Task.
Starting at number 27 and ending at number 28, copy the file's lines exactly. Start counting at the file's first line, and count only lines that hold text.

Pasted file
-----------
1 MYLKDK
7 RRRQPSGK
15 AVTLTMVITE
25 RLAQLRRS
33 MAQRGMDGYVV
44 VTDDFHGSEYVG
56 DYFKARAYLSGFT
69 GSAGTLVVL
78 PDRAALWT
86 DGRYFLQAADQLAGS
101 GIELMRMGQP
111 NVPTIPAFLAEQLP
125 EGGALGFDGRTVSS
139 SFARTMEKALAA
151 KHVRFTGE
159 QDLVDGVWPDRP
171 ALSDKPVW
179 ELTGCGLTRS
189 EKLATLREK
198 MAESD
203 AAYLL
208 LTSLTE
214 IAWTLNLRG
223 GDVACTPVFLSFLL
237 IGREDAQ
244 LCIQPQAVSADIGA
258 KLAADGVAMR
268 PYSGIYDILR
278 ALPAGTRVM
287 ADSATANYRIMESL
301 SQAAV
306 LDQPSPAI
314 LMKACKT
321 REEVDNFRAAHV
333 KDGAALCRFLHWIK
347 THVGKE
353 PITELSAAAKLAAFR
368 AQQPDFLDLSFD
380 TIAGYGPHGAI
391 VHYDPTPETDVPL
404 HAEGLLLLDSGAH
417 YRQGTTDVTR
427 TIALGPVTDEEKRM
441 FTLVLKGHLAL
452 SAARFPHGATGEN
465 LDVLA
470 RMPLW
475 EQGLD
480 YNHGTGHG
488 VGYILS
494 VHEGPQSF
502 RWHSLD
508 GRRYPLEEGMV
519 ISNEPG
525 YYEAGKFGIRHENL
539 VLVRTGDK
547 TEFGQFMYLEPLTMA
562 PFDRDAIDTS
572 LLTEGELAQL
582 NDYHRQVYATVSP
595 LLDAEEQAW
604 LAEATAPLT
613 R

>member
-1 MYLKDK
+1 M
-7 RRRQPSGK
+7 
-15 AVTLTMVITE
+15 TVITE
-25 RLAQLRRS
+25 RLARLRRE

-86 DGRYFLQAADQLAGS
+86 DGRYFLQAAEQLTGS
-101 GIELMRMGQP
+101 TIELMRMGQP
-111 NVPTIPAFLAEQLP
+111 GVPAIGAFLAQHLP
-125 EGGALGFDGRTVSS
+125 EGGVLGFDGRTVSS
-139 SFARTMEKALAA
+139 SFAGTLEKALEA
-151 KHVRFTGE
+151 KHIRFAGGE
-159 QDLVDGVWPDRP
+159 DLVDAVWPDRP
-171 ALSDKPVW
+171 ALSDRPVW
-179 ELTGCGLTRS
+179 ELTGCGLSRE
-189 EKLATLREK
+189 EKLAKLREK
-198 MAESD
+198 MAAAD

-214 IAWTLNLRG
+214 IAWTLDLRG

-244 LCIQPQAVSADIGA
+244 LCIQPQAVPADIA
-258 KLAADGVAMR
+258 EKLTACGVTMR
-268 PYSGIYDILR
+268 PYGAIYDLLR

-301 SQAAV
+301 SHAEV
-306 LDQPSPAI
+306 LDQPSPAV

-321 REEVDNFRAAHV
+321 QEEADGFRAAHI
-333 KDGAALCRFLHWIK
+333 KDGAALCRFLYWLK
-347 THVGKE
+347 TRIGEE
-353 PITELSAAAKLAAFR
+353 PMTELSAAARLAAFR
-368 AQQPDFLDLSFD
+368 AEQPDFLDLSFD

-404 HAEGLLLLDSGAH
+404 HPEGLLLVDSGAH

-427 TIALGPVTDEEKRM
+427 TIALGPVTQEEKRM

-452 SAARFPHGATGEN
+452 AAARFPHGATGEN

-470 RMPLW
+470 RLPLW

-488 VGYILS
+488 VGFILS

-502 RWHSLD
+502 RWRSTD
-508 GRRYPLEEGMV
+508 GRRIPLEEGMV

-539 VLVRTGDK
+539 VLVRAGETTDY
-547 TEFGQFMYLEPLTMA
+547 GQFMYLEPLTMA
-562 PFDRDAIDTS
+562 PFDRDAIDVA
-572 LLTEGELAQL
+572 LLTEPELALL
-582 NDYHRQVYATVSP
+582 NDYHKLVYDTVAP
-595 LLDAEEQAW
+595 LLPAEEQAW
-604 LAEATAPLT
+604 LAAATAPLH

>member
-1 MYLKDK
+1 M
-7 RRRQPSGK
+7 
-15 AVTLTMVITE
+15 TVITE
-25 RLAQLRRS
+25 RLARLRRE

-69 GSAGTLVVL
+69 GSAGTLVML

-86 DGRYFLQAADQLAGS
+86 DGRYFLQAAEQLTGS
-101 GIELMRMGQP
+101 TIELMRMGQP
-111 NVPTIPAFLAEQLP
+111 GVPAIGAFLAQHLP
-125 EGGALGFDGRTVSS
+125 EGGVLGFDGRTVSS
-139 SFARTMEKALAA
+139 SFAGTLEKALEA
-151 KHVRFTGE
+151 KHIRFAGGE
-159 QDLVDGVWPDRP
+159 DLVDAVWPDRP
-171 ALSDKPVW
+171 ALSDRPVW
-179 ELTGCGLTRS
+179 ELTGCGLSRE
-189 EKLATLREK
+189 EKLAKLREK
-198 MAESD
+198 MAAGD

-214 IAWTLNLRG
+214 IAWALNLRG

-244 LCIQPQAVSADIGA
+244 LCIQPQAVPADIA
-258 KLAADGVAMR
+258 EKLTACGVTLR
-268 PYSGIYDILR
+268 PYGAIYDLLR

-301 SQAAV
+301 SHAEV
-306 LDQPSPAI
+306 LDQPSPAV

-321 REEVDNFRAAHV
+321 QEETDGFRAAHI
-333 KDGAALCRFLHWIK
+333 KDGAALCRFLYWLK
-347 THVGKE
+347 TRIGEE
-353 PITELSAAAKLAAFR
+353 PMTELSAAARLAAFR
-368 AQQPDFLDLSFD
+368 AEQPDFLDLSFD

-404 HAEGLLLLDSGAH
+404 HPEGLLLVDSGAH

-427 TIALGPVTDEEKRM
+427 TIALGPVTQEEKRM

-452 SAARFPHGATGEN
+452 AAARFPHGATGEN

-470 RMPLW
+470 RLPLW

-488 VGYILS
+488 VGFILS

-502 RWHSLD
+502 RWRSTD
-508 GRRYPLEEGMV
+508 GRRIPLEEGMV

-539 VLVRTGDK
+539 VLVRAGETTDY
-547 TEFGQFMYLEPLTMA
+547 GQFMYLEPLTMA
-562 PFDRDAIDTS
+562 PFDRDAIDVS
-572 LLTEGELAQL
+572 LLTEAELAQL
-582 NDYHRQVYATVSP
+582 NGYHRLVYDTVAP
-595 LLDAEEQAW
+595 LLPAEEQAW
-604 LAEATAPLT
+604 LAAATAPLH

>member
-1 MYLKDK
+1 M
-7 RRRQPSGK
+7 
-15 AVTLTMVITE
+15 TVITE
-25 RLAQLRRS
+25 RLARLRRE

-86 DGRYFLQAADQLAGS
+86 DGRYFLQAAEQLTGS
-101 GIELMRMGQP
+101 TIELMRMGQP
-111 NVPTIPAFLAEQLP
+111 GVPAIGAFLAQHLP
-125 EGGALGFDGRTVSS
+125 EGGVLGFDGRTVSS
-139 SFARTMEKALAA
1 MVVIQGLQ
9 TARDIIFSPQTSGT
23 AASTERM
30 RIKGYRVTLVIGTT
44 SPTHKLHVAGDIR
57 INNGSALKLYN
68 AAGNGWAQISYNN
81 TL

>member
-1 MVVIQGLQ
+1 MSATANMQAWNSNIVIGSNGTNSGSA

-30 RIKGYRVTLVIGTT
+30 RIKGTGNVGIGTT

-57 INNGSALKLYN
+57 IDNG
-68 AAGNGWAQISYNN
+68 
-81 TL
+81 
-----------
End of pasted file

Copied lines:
258 KLAADGVAMR
268 PYSGIYDILR